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OEHHA Proposes Overhaul of Prop 65 Warning Regulations — But Will It Help or Hurt?

On March 7, 2014, the California Office of Environmental Health Hazard Assessment published a pre-regulatory draft of new Proposition 65 warning regulations.  The draft represents a complete overhaul of the decades-old regulations and is intended to address their numerous shortcomings.  However, the draft regulations, if finalized in their current form with their burdensome requirements and ambiguities, likely will create more problems than they solve.  Although the draft is not a formal rulemaking, the public is invited to comment.  Businesses and their trade organizations should be sure to present their position on the package before the May 14, 2014 deadline.

Under the proposal, the changes would not affect requirements imposed on businesses that are parties to settlements approved by a court before January 1, 2015.  Parties to out-of-court settlements apparently would not enjoy similar protection.

Among OEHHA’s many proposed changes:

  • A requirement for businesses providing Prop 65 warnings to submit extensive warning-related information to OEHHA, to be posted on the agency’s website.  This information includes
    • the specific product(s) for which the warning is provided
    • the names of all the chemicals for which the warning is provided
    • the anticipated routes of exposure
    • reasonably available information concerning the anticipated level of exposure to the chemical(s), and
    • information a person can take to minimize or eliminate exposure
  • A requirement to use the Globally Harmonized System of Classification and Labeling of Chemicals symbol for health hazard even for consumer product exposures                           Health Pictogram
  • A requirement for all Prop 65 warnings to use the phrase “will expose you to a chemical [or chemicals]” rather than “contains a chemical [or chemical]”
  • A requirement for a warning to specifically name each chemical that is the subject of the warning, if the chemical one of 12 chemicals identified in the regulations (like lead, mercury, acrylamide and phthalates)
  • An expansion of the definition of “occupational exposure” that may have significant consequences for entities doing business in California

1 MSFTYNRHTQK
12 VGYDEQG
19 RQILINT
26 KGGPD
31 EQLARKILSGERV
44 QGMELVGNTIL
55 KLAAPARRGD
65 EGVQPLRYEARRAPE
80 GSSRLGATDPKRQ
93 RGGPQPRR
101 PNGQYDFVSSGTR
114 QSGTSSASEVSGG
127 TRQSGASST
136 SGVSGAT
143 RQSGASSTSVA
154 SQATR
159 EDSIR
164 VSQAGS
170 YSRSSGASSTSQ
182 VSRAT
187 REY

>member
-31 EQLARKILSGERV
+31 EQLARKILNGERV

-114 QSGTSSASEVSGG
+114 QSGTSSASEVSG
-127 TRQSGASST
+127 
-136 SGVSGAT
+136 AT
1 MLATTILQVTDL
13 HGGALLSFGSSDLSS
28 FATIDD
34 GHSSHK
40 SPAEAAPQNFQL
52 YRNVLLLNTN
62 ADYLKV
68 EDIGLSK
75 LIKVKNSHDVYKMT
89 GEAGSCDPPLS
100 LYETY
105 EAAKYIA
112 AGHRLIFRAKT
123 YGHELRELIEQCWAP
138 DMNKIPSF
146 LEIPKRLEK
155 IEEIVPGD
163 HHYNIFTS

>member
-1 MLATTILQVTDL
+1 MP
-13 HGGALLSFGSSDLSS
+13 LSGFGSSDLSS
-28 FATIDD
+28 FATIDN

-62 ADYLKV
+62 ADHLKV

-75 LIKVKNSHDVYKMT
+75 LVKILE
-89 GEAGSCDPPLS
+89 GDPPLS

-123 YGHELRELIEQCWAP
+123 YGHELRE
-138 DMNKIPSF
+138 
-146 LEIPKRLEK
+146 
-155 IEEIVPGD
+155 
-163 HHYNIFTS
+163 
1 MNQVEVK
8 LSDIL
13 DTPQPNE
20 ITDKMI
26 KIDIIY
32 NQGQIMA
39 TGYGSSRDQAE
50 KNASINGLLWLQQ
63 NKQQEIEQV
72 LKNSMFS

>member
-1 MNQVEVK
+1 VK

• A requirement for occupational exposure warnings to specifically reference cancer or reproductive toxicity, even if compliance with the federal or California Hazard Communication Standard would not require such a reference
  • Specific requirements for certain types of exposures, e.g., exposures to nitrous oxide and mercury via dental procedures

Rather than providing the kind of guidance that helps businesses avoid enforcement lawsuits, OEHHA’s proposed changes create innumerable additional compliance pitfalls that Prop 65 enforcers will exploit.  The proposed changes also may have serious product liability implications. Businesses affected by Proposition 65 should examine this pre-regulatory package proposal closely to evaluate its potential impacts on their operations.

OEHHA will hold a public workshop on April 14, 2014 in Sacramento and written comments are due by May 14, 2014.  The pre-regulatory package is located at http://www.oehha.ca.gov/prop65/warnings/030714warningworkshop.html.

Ann Grimaldi

About Ann Grimaldi

Ms. Grimaldi maintains a diverse environmental law practice focusing on chemical and product regulation and litigation defense. Her practice areas include Proposition 65, California's Safer Consumer Products Regulations, California's Rigid Plastic Packaging Container Act and the federal Toxic Substances Control Act. Ms. Grimaldi graduated from the University of California Hastings College of the Law magna cum laude and holds a Bachelor of Science Degree in Bacteriology from University of California, Davis. Prior to attending law school, she worked as a research assistant in laboratories at the University of California, San Francisco Cancer Research Institute and at the University of California, San Francisco School of Medicine.

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